7) Review prices and margins. The more profit you generate, the more valuable your business will be. People think customers buy on price but they rarely do – only 10 to 15% of the public buy on price as what customers really want is value for money – the prouder the price, the better the deal! The most successful businesses are customer led; they don’t necessarily have the cheapest products. Put prices up if discounts are required. Pricing is key to profitability but often misunderstood – for a 30% Gross Margin business, if you reduce prices by 10% then you will need a 50% increase in sales just to stand still; a 10% increase in price, you would need a 25% drop in sales volume before you start losing out!

8) Review the Management Structure. Businesses are difficult to sell if the Business Owner “is the Business”.  Find ways of making sure the business is not reliant on the owner – look at the management team to see where additional responsibility can be taken on or consider employing someone to take on tasks to enable the business to become more “independent” of the owner rather than totally “dependent”. If the senior team is too small, consider taking on a non-executive Director or Consultant to benefit from their outside knowledge & experience and offer them as “continuity” when negotiating the business sale. Make sure Board meetings are held regularly with an Agenda and Minutes/Action Points recorded – don’t miss “future business development”.

9) Value your assets. The greatest asset in any business is People followed by Customers. But make sure you have “the right people, sitting in the right seats, before you start driving the bus” in the first place! Make sure everyone has a Contract of Employment and Job Description in place (these will come up in due diligence, when selling). Look after your key people – losing them at the time of selling a business will probably jeopardise the deal. Make sure that you are aware of the values of your tangible assets such as property, plant and equipment. A fixed asset register is often essential when discussing values with a buyer. Other assets include patents and intellectual property rights, which will all add value for when the time comes to sell.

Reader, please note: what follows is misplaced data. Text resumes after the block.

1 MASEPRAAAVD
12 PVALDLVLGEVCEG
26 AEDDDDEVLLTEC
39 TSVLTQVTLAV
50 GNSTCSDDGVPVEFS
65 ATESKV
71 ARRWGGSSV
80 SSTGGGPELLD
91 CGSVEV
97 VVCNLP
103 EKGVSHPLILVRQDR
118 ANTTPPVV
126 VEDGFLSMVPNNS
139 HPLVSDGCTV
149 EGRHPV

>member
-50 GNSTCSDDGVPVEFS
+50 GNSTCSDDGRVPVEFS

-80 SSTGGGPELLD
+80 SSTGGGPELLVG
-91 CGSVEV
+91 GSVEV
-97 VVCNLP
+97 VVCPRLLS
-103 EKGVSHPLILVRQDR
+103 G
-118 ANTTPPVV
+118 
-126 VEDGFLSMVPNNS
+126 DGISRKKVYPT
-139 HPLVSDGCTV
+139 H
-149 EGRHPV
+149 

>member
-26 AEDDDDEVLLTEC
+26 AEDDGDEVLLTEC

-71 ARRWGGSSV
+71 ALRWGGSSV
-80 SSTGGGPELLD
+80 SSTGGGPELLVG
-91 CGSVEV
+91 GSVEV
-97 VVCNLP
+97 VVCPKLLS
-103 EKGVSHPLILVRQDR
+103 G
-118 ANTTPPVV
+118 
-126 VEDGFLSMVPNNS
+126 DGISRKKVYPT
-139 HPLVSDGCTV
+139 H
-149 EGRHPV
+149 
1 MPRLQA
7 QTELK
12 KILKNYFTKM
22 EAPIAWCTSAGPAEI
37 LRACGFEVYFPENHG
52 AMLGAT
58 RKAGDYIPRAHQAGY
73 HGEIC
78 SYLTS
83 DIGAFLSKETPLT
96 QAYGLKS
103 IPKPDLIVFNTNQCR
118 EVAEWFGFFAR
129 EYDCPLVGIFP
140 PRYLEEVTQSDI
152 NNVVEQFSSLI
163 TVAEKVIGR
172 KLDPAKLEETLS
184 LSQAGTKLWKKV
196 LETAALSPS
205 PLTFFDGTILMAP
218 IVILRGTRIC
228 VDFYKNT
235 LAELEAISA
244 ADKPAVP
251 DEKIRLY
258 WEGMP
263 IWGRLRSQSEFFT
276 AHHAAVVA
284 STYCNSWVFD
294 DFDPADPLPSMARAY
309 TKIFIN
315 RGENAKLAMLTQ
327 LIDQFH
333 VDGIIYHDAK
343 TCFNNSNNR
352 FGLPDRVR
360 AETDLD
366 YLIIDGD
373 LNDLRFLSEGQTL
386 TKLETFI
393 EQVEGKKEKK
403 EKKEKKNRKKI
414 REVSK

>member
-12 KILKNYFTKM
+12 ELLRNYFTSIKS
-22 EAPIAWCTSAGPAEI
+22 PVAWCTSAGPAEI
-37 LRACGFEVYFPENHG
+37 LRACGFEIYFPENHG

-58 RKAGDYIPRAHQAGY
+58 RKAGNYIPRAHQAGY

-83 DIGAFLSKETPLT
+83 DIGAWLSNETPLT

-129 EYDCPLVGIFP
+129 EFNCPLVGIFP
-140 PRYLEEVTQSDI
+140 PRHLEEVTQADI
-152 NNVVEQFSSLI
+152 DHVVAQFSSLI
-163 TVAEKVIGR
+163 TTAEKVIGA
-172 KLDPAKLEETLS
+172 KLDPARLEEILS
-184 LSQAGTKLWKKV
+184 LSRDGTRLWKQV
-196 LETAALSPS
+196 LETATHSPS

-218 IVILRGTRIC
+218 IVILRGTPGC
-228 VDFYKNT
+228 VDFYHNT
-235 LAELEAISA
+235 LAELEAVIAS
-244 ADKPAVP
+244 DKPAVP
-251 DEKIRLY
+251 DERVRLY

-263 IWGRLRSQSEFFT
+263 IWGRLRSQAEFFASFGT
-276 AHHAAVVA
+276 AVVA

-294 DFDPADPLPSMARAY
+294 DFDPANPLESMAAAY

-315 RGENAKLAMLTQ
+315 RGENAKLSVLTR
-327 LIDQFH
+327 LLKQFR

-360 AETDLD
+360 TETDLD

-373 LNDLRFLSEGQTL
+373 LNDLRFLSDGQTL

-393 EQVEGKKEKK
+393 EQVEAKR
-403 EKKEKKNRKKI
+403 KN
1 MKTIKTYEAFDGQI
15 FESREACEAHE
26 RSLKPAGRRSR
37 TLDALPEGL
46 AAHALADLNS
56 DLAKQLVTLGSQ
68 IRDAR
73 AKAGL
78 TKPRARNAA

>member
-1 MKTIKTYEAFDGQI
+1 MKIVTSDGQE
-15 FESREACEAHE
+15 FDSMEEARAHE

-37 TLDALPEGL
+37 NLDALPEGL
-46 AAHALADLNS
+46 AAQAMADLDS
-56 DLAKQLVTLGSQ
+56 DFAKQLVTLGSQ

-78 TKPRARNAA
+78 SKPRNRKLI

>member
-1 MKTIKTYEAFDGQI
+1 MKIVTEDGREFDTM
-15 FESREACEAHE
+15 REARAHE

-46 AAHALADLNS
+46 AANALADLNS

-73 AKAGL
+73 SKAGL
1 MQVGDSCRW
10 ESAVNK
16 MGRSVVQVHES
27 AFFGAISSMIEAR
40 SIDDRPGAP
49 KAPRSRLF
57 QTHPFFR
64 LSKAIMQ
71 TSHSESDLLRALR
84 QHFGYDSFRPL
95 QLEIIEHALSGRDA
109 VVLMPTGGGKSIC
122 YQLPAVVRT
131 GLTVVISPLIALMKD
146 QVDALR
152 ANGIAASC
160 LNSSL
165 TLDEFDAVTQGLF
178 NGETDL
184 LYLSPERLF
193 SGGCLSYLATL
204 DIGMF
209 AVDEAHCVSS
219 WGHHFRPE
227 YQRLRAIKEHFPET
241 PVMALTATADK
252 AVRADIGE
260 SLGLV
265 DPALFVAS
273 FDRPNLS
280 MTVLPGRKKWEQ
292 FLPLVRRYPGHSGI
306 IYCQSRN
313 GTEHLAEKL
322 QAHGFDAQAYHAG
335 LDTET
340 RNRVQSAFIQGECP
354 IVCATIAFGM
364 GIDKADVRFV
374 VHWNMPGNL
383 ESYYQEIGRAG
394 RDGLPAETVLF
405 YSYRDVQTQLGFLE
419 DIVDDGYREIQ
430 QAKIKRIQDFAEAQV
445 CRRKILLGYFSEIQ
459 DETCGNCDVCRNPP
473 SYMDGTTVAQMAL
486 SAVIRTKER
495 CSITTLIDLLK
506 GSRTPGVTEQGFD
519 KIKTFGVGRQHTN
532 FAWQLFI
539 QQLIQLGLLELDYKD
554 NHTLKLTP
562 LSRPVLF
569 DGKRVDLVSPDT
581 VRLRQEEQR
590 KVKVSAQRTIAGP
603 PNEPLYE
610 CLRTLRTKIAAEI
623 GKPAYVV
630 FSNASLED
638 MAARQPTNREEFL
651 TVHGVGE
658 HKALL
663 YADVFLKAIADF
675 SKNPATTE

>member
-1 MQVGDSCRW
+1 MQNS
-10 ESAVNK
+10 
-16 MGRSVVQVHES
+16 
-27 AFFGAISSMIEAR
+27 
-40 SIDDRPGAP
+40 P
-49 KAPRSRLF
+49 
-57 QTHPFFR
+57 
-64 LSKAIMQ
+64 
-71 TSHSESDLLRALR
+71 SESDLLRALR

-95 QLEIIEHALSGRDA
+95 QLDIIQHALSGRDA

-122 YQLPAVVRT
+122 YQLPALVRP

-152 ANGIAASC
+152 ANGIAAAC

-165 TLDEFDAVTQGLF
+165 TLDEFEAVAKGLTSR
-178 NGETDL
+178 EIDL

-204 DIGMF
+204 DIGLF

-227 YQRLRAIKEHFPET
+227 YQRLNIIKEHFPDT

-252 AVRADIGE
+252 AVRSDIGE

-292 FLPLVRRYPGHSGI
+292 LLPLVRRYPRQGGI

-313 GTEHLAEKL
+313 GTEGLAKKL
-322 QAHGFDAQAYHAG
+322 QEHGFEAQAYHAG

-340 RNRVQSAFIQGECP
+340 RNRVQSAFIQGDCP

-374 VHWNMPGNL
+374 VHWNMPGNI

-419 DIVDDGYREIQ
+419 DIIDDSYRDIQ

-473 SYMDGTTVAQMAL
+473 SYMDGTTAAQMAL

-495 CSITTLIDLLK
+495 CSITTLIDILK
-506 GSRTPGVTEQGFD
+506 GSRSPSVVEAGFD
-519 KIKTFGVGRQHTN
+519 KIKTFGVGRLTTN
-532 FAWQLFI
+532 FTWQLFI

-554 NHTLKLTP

10) Make sure your information is up to date. A well run and administered business will increase the perceived value and nothing puts off potential buyers off than lack of up to date information. This includes Statutory Accounts, Management Accounts, Order Book Values, Staff Contracts of Employment, Staff Handbook, HR records, Job Descriptions, Copies of Leases, Asset Lists, Business Awards/Certificates etc etc.

Our FREE Guide to Maximising Business Values – where we simply focus on relevant and proven ideas when planning for a more saleable business with a higher value.

“This is a very practical and invaluable guide on how to maximize the value you receive for your business. Roger Smith has captured the key essential points for business owners to focus on in order to obtain the best price for their business. You only sell your business once and so you need to plan for it properly for a successful sale. This guide will help you achieve this and I will certainly be recommending it to our clients.”  Neil Phillips, Director – Phillips Chartered Accountants

“Stirling has produced a practical, common sense guide which advises those selling a business, often for the first time, on how to avoid the many pitfalls typically faced. Much has been written about selling the larger corporation (e.g. Finish Big: Bo Burlingham),  but this paper gives a unique checklist for those in the SME space. Arrivista as a coaching firm helps companies get themselves in the right shape for sale – this guide neatly complements much of what we espouse”.  Simon Williams, Director – Arrivista Ltd